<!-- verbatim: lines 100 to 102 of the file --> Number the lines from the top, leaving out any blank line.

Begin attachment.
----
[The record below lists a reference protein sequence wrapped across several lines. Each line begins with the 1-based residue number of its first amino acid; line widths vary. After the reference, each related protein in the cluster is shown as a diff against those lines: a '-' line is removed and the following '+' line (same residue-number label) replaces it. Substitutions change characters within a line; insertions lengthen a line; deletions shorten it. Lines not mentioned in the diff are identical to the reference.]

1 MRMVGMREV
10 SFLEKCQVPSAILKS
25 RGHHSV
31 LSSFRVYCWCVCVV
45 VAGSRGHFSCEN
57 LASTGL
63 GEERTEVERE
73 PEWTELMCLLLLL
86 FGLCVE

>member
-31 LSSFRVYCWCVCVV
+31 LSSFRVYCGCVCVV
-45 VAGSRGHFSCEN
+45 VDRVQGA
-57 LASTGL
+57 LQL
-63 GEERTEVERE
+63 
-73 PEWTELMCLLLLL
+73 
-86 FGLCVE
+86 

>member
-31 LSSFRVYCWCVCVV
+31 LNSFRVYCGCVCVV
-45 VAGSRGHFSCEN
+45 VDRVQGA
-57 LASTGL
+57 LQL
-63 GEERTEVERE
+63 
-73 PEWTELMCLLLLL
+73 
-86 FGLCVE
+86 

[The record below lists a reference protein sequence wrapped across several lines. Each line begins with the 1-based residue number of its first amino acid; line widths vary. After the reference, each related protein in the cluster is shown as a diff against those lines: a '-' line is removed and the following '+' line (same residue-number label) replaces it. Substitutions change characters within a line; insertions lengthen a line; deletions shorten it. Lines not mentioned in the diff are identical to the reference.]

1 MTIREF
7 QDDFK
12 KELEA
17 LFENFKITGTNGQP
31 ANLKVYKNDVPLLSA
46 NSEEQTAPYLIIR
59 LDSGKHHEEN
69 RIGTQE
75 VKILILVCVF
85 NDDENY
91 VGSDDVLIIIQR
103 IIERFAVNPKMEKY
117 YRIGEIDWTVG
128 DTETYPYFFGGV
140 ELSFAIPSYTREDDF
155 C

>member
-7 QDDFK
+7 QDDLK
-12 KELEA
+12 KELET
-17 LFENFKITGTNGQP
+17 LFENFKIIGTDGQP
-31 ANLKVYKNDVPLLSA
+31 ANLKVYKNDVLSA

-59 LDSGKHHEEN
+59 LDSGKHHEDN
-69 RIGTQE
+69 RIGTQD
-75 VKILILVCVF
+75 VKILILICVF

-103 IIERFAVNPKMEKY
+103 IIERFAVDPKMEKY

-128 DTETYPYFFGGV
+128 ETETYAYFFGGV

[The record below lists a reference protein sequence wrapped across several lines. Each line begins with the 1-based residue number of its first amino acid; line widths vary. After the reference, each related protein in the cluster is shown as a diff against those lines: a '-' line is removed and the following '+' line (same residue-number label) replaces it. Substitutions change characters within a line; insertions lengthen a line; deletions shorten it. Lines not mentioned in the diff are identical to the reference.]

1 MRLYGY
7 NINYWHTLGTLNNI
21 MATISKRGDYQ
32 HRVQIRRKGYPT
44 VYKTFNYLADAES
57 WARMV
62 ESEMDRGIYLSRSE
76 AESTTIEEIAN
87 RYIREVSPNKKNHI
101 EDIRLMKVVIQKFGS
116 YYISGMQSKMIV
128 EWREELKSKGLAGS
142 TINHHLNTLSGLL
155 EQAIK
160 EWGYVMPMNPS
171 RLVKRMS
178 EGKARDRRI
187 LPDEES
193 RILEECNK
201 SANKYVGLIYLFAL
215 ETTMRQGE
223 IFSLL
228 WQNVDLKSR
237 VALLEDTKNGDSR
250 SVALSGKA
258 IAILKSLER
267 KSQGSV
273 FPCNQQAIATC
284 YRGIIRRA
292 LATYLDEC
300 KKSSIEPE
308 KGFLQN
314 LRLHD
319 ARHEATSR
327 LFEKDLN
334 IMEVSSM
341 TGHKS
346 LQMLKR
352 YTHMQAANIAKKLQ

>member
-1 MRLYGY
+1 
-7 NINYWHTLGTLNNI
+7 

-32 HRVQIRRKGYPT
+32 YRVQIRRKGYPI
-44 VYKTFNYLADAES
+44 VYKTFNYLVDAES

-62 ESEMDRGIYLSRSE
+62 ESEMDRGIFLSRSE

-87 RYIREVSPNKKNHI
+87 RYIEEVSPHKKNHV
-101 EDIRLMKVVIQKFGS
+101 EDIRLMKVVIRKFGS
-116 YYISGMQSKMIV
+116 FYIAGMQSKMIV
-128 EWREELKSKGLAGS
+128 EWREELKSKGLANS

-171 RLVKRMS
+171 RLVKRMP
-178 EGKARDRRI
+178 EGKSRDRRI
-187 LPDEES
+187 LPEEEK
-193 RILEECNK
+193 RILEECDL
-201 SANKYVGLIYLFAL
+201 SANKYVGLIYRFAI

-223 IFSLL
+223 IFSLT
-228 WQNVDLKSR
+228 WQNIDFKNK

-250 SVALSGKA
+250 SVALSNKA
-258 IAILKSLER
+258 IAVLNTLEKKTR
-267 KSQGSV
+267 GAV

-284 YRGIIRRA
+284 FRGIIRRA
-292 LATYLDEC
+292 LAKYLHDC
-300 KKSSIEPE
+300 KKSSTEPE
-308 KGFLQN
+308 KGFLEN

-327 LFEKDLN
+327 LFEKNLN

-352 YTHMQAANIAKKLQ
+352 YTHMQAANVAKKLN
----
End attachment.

267 KSQGSV
273 FPCNQQAIATC
284 YRGIIRRA